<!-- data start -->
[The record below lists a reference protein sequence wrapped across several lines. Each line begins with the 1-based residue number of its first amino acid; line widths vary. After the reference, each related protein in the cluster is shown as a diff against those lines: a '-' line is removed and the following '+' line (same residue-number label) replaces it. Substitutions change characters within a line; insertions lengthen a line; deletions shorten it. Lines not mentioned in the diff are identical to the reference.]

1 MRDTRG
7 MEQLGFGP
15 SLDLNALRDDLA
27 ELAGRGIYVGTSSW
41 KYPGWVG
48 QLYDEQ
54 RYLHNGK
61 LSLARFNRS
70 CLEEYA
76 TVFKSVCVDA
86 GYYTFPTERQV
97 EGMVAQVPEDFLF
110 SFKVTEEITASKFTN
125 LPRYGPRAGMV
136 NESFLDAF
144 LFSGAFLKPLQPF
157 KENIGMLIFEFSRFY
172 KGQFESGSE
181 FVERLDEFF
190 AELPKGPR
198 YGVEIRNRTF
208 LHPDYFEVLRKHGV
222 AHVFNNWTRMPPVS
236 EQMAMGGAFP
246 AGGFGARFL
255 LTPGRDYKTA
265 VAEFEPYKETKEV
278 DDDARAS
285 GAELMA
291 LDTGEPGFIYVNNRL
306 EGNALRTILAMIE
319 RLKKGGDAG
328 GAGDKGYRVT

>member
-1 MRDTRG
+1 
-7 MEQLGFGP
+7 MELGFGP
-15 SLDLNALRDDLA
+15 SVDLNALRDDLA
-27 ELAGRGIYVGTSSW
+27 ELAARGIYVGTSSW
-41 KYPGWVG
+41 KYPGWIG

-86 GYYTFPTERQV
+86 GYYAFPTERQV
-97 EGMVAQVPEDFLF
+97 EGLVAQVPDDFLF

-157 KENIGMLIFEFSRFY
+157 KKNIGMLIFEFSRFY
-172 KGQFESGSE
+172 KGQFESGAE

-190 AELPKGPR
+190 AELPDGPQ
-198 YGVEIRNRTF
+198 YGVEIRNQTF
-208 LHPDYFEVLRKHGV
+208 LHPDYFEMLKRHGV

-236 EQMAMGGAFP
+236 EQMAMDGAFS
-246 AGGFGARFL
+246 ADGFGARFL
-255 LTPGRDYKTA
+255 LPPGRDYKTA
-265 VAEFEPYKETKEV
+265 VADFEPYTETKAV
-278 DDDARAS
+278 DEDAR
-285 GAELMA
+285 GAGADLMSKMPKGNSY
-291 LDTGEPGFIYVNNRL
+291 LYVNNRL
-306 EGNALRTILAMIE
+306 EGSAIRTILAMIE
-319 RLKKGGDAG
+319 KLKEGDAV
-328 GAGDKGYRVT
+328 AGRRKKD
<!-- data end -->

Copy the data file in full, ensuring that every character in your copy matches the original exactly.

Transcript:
[The record below lists a reference protein sequence wrapped across several lines. Each line begins with the 1-based residue number of its first amino acid; line widths vary. After the reference, each related protein in the cluster is shown as a diff against those lines: a '-' line is removed and the following '+' line (same residue-number label) replaces it. Substitutions change characters within a line; insertions lengthen a line; deletions shorten it. Lines not mentioned in the diff are identical to the reference.]

1 MRDTRG
7 MEQLGFGP
15 SLDLNALRDDLA
27 ELAGRGIYVGTSSW
41 KYPGWVG
48 QLYDEQ
54 RYLHNGK
61 LSLARFNRS
70 CLEEYA
76 TVFKSVCVDA
86 GYYTFPTERQV
97 EGMVAQVPEDFLF
110 SFKVTEEITASKFTN
125 LPRYGPRAGMV
136 NESFLDAF
144 LFSGAFLKPLQPF
157 KENIGMLIFEFSRFY
172 KGQFESGSE
181 FVERLDEFF
190 AELPKGPR
198 YGVEIRNRTF
208 LHPDYFEVLRKHGV
222 AHVFNNWTRMPPVS
236 EQMAMGGAFP
246 AGGFGARFL
255 LTPGRDYKTA
265 VAEFEPYKETKEV
278 DDDARAS
285 GAELMA
291 LDTGEPGFIYVNNRL
306 EGNALRTILAMIE
319 RLKKGGDAG
328 GAGDKGYRVT

>member
-1 MRDTRG
+1 
-7 MEQLGFGP
+7 MELGFGP
-15 SLDLNALRDDLA
+15 SVDLNALRDDLA
-27 ELAGRGIYVGTSSW
+27 ELAARGIYVGTSSW
-41 KYPGWVG
+41 KYPGWIG

-86 GYYTFPTERQV
+86 GYYAFPTERQV
-97 EGMVAQVPEDFLF
+97 EGLVAQVPDDFLF

-157 KENIGMLIFEFSRFY
+157 KKNIGMLIFEFSRFY
-172 KGQFESGSE
+172 KGQFESGAE

-190 AELPKGPR
+190 AELPDGPQ
-198 YGVEIRNRTF
+198 YGVEIRNQTF
-208 LHPDYFEVLRKHGV
+208 LHPDYFEMLKRHGV

-236 EQMAMGGAFP
+236 EQMAMDGAFS
-246 AGGFGARFL
+246 ADGFGARFL
-255 LTPGRDYKTA
+255 LPPGRDYKTA
-265 VAEFEPYKETKEV
+265 VADFEPYTETKAV
-278 DDDARAS
+278 DEDAR
-285 GAELMA
+285 GAGADLMSKMPKGNSY
-291 LDTGEPGFIYVNNRL
+291 LYVNNRL
-306 EGNALRTILAMIE
+306 EGSAIRTILAMIE
-319 RLKKGGDAG
+319 KLKEGDAV
-328 GAGDKGYRVT
+328 AGRRKKD